Hockey masks evolved into art of deflection

Still used to protect goalie's face, masks have now become personalized works of art

At some point during the evolution of the hockey mask, function succumbed to pop art.

Any mask worth its polycarbonate shell will keep a goaltender's face from being tenderized by a 90 mph slapshot. But, importantly these days, can it also hang on a wall at the Guggenheim?

What better time to recognize hockey's best invention since the Zamboni than now, the 50th anniversary of the hockey mask?

Among the Thrashers, Kari Lehtonen may have the most elaborately decorated mask. But it, along with the rest of him, is currently on the shelf. He's out indefinitely, recovering from back surgery.

Standing in for him are the men whose wear masks featuring images of a throwback Atlanta Flames goalie and a SpongeBob with moose horns.

With his mask, Ondrej Pavelec usually pays tribute to whatever city he's playing for. He'll corner an equipment guy with some local knowledge and ask for an idea or two. For instance, when he was in Chicago with the minor league Wolves (2007-08), the Czech native bore the likeness of late Cubs broadcaster Harry Caray. And he didn't know Harry Caray from Carrie Underwood.

On the Thrashers mask he began this season with – another has just been delivered to him – Pavelec devoted one side to a depiction of Atlanta as Blueland, draped in snow and ice.

Not shown was the carnage that inevitably would accompany such a freeze-out: the long lines of panicked milk-buyers at Kroger and the demolition derby on the Connector.

Pavelec sought advice about what to put on the other side of his mask from Thrashers assistant equipment manager Joey Guilmet. What represents Atlanta? So many cultural landmarks to choose from: a Varsity frosted orange; planes lined up at Hartsfield; a broken water main; a Cheetah dancer.

They went old school, with Guilmet suggesting the classic Fox Theater sign, with a twist – the marquee announcing the debut of "Gone With The Wind."

Fine, Pavelec said. But what is this Fox? (And let's not even get into Rhett or Scarlett or that whole Civil War thing).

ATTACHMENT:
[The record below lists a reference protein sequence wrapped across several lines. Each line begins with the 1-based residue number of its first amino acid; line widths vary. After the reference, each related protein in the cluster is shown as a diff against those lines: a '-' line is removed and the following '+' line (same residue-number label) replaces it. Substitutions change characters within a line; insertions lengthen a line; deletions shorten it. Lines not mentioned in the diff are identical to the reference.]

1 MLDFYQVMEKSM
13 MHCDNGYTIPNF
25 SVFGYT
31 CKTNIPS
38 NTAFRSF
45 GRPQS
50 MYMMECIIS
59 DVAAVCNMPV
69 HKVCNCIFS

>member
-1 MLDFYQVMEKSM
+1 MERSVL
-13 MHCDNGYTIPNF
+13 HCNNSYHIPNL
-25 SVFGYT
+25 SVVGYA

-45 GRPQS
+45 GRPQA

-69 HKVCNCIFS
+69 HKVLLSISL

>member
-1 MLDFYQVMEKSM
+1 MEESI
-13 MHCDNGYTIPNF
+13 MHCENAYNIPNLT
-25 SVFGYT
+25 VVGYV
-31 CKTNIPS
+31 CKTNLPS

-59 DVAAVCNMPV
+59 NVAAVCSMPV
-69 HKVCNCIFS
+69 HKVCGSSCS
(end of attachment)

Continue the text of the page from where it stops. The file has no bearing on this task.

"I had never been there, then just a few weeks ago, I was walking around the street and there was the sign," Pavelec said. "I walk in. It was beautiful. Very nice."

As for the new mask, "I love it, better colors than the old one," Pavelec said. With this one, the Czech honors the hockey history of the American South. On one side are logos of both the Thrashers and the old Atlanta Flames, on the other the crouching form of an original Flames goalie (circa 1972), Phil Myre. To give it all a sense of place, the Georgia Capitol dome looms over Myre.

The trip from concept to finished mask extended halfway around the world and back.

Meet the artist

Seems there is a Matisse of mask art. His name is David Gunnarsson, a Swede who has made a fine career out of his wild, colorful mask designs. You get a Gunnarsson mask, you know you've arrived (check out his designs at daveart.com).

The Thrashers' Johan "Moose" Hedberg so trusts Gunnarsson that he offers up his mask as a blank canvas and invites the artist to come up with something original.

"He's the best in the world, has a great imagination. He puts more thought into it than I do," Hedberg said.

The design always spins off the singular nickname. When in Dallas, Hedberg had a cowboy moose on his mask. When in Vancouver, he had a moose riding an orca. And this year in Atlanta, it's ...

... SpongeBob SquarePants Moose and his good friend Patrick Star Moose – popular Nickelodeon cartoon characters with antlers added.

It was a big hit at the Hedberg house. "My youngest daughter is a huge SpongeBob fan. They sent it to my house, and when I opened it, she let out a, 'Ahhh Spongebob!'" Hedberg said.

Nov. 1 holiday

The first mask 50 years ago was more along the lines of the unadorned Jason Voorhees/Friday the 13th look. The hockey aesthetic was a tad different in those days.

Nov. 1 is a sort of goalie's holiday, it being the date in 1959 when Montreal's Jacque Plante declared he was fed up with eating pucks and wasn't going to take it any more. As was the fashion of the time, no goaltender dared to risk his manly reputation and wear a mask, but Plante had a crude one in reserve. His coach, Toe Blake, had ordered Plante not to wear it, for fear that it would interfere with his vision.

Hit in the face by a shot during a game against the New York Rangers, Plante had to leave the ice to have the wound stitched. The Canadiens had no backup goaltender, and Plante told Blake he would not return unless he could wear the mask he had stashed back in the locker room. Given the choice of either yielding or forfeiting, Blake chose the former. Plante returned, face shielded and finished with 27 saves to beat the Rangers 3-1.

They were a tough lot back then, those stand-up goalies who had to play more upright than today's breed if only to try to keep their faces out of the line of fire.

Want to make a modern goaltender cringe? Ask him if he could imagine playing without a mask.

"No, I'd be dead," Pavelec said. "It is a different time. Puck hit you, you'd be dead."

Said Hedberg, "Those old guys who played without a mask I cannot believe the courage they had. Obviously, the shots are different today, but diving at pucks, doing that without a mask, no way.

"It's one thing being tough, another thing being dumb. I wouldn't be playing if it wasn't for the mask. The sport wouldn't be the same either."

Back in Pavelec's hometown in Czechoslovakia, his grandfather, Emanuel Cernohorsky, played goal for the local team without ever protecting his face.

Out of admiration for his tough forbearer, who died last year, Pavelec conceived of a thoroughly modern tribute: One day, he said, there will be the likeness of a mask-less goalie among the decorations on a pretty new mask.